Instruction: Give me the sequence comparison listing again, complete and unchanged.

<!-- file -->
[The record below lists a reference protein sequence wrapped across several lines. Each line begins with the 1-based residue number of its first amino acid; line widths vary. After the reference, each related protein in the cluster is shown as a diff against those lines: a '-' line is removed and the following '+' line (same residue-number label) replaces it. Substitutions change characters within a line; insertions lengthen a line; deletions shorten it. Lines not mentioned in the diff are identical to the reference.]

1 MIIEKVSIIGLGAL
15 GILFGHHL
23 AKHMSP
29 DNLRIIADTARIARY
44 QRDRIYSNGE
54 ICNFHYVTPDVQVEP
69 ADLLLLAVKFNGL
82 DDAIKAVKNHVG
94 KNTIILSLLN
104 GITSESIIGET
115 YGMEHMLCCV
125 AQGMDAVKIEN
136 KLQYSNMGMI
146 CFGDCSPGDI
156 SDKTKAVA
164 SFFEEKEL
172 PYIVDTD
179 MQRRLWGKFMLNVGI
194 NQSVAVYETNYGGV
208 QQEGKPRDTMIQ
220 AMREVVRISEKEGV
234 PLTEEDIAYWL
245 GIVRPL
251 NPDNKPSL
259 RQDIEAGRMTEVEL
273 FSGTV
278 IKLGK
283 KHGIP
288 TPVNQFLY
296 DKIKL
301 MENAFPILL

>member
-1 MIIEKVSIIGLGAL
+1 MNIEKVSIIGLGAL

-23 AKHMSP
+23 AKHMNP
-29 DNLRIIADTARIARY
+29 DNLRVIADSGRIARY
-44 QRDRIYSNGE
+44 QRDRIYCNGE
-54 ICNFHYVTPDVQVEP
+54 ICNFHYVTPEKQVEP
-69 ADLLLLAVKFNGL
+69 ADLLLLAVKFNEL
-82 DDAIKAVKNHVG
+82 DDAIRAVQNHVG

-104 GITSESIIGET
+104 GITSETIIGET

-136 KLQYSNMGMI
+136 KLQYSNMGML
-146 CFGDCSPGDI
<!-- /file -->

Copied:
[The record below lists a reference protein sequence wrapped across several lines. Each line begins with the 1-based residue number of its first amino acid; line widths vary. After the reference, each related protein in the cluster is shown as a diff against those lines: a '-' line is removed and the following '+' line (same residue-number label) replaces it. Substitutions change characters within a line; insertions lengthen a line; deletions shorten it. Lines not mentioned in the diff are identical to the reference.]

1 MIIEKVSIIGLGAL
15 GILFGHHL
23 AKHMSP
29 DNLRIIADTARIARY
44 QRDRIYSNGE
54 ICNFHYVTPDVQVEP
69 ADLLLLAVKFNGL
82 DDAIKAVKNHVG
94 KNTIILSLLN
104 GITSESIIGET
115 YGMEHMLCCV
125 AQGMDAVKIEN
136 KLQYSNMGMI
146 CFGDCSPGDI
156 SDKTKAVA
164 SFFEEKEL
172 PYIVDTD
179 MQRRLWGKFMLNVGI
194 NQSVAVYETNYGGV
208 QQEGKPRDTMIQ
220 AMREVVRISEKEGV
234 PLTEEDIAYWL
245 GIVRPL
251 NPDNKPSL
259 RQDIEAGRMTEVEL
273 FSGTV
278 IKLGK
283 KHGIP
288 TPVNQFLY
296 DKIKL
301 MENAFPILL

>member
-1 MIIEKVSIIGLGAL
+1 MNIEKVSIIGLGAL

-23 AKHMSP
+23 AKHMNP
-29 DNLRIIADTARIARY
+29 DNLRVIADSGRIARY
-44 QRDRIYSNGE
+44 QRDRIYCNGE
-54 ICNFHYVTPDVQVEP
+54 ICNFHYVTPEKQVEP
-69 ADLLLLAVKFNGL
+69 ADLLLLAVKFNEL
-82 DDAIKAVKNHVG
+82 DDAIRAVQNHVG

-104 GITSESIIGET
+104 GITSETIIGET

-136 KLQYSNMGMI
+136 KLQYSNMGML
-146 CFGDCSPGDI